Assessing White Supremacist Groups In The U.S. Federal authorities announced Monday that they had broken up a neo-Nazi plot to assassinate presidential candidate Barack Obama. Authorities say Obama was never in any danger. Mark Potok, director of the intelligence project at the Southern Poverty Law Center, discusses the case.
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Assessing White Supremacist Groups In The U.S.

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Assessing White Supremacist Groups In The U.S.

Assessing White Supremacist Groups In The U.S.

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Earlier this week, federal agents arrested and charged two young men who allegedly wanted to attack and kill Democratic presidential candidate Barack Obama and a group of black school children. Agents identified Daniel Cowart and Paul Schlesselman as skinheads and said they had ties to white supremacist groups. Friends and neighbors of the two men say the plot was just talk. Even so, the arrests raised questions about the size, nature and danger of such groups.

If you have questions about skinheads and white supremacists, if they're active where you live, give us a call 800-989-8255, email us As always, you can join the conversation on our blog at where you can also find a link to hate watch, a blog by Mark Potok, he's director of the intelligence project at the Southern Poverty Law Center, and he joins us now from his office in Montgomery, Alabama. Nice to have you back on Talk of the Nation.

MARK POTOK: Well, thanks so much for having me, Neal.

CONAN: And you've reviewed this case. Did these men pose a real threat to Senator Obama?

POTOK: Well, I think to Senator Obama that's very doubtful. You know, people have heard about the plot, know that it was this extremely elaborate thing which involved, first attacking a black high school, murdering as many children as possible then going on to shoot 88 African-Americans then beheading another 14 African-Americans and ultimately dressing up in white tuxedos with white top hats and hurtling in a car you know, guns firing out the windows towards Obama wherever he might be and assassinating and dying at the same time.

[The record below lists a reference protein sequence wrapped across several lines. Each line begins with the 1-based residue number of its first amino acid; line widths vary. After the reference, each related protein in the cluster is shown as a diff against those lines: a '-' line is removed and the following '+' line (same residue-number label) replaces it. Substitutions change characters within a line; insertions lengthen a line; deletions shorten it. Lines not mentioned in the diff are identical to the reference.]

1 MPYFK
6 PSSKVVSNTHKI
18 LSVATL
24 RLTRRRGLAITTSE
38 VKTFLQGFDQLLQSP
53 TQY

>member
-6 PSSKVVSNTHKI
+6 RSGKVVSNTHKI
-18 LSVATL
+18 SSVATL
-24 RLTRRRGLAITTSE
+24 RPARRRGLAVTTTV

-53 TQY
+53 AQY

Now I think that's obviously ludicrous, and saw something out of a Quentin Tarantino movie. But I think the reality is although it's you know, tempting to dismiss this as you know just crazy people and the fringes of the fringe, you know the reality is this that they might well have made their way into a high school and started murdering children. So you know, I think the likelihood of Senator Obama actually being a victim was extremely remote.

CONAN: Has to our knowledge, did they do anything in furtherance of the plot if they...

POTOK: Yes, they did do some things.

CONAN: Purchased weapons.

POTOK: In furtherance of the plot, and that of course is the critical element if they're going to be charged with conspiracy which they have not been charged with yet. You know, they did things like they got a map, they prepared a map of a federally licensed gun store that they intended to rob in order to get weapons for this attack, they also tried to carry out a home invasion also to cease weapons and money from you know, just a random family, they ultimately were frightened away by a dog, of all things. But you know, they had enlisted a friend, a young woman, whose mother ultimately tipped the police to this whole business, the whole plot and that's how the ATF got to them. So there were those acts and a few others, as well, acquiring weapons and so on. So you know, I think were the feds to bring conspiracy charges that - those are the things they would cite.

CONAN: And I wonder, when we say skinhead, what does that mean and what does it mean in the context of white supremacist groups?

POTOK: Well, first of all we should differentiate between racist skinheads and skinheads. Skinheads originally were not racist at all; as a matter of fact that was a multicultural movement, very steeped in Caribbean black music back in the '60s in England when it began. You know, when we talk about racist skinheads in America, we're talking about essentially a neo-Nazi subculture of people who typically do shave their heads, who do typically wear these Doc Martens boots, this tall black skinhead boots and a number of other things, braces and they have kind of outfits they wear. But, you know, what we're really talking about is a very, very violent subculture.

CONAN: By braces, you mean suspenders?